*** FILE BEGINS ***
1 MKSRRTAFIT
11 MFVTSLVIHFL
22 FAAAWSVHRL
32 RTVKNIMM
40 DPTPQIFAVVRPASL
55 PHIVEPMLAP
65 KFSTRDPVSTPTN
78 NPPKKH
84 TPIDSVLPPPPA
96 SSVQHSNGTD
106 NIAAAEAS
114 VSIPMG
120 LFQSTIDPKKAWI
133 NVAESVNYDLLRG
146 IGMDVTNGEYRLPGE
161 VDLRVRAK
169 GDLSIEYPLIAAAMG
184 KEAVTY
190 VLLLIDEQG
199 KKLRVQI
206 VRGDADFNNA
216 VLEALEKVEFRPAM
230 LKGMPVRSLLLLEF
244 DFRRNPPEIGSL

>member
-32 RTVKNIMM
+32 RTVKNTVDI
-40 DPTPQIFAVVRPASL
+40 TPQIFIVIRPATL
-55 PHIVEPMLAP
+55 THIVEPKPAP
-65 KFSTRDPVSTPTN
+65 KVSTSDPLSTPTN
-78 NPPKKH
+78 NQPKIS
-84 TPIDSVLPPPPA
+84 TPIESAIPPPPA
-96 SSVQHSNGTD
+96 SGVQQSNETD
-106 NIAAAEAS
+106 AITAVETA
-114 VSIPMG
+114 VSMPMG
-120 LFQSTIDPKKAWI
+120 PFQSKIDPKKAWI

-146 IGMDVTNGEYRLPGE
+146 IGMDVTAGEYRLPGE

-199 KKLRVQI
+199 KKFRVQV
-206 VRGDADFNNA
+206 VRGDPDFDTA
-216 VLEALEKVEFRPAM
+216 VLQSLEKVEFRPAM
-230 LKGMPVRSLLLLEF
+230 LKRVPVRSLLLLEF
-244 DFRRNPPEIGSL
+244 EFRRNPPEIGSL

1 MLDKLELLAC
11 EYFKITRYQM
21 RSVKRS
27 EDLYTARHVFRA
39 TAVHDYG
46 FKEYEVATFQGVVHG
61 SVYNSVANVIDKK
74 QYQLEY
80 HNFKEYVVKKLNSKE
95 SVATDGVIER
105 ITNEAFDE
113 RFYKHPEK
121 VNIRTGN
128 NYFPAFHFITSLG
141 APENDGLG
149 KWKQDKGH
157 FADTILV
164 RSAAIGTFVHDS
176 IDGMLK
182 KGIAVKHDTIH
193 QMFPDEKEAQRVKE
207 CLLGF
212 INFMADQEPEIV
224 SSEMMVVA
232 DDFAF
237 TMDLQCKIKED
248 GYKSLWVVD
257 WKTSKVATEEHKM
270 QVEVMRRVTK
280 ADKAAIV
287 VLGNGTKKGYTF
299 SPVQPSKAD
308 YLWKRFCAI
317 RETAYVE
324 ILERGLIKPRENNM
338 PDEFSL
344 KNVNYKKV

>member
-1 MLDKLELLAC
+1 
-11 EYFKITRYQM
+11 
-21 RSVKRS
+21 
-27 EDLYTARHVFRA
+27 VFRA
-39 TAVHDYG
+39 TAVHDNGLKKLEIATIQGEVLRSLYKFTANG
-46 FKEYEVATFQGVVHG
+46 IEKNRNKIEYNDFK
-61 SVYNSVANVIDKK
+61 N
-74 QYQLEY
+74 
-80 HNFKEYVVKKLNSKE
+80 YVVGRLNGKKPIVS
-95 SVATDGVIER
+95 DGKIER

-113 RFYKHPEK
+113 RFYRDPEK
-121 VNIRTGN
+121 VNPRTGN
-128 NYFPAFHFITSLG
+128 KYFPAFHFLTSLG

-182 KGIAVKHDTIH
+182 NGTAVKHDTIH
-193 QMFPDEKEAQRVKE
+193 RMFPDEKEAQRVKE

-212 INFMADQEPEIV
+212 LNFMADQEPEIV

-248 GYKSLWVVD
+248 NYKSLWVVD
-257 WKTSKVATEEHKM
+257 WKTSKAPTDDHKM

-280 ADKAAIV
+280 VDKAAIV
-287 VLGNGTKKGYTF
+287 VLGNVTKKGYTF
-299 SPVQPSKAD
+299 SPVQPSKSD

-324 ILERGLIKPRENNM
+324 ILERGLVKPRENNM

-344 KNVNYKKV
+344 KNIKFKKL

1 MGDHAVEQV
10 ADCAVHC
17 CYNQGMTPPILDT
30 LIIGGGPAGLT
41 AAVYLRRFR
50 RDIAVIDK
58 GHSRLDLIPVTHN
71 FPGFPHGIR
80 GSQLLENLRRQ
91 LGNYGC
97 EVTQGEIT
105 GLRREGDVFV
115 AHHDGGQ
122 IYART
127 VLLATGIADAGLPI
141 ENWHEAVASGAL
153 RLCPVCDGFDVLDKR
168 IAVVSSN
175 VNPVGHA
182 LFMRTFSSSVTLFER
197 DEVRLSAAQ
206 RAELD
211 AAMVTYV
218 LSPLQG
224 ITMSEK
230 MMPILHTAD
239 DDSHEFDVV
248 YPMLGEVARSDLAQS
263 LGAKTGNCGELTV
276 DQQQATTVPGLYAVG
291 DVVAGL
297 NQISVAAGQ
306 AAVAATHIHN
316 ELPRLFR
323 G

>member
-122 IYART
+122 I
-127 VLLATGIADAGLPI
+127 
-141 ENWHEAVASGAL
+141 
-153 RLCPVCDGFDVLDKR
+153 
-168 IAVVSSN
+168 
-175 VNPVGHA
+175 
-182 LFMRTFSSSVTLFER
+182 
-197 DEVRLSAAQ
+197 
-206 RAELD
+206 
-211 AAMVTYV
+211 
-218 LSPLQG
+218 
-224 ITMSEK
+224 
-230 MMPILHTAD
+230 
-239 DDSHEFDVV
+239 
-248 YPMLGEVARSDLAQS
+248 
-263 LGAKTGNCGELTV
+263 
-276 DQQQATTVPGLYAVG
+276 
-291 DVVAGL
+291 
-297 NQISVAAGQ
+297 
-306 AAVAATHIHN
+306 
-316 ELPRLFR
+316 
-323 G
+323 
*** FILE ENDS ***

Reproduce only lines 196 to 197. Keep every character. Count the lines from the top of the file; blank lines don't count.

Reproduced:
-211 AAMVTYV
+211 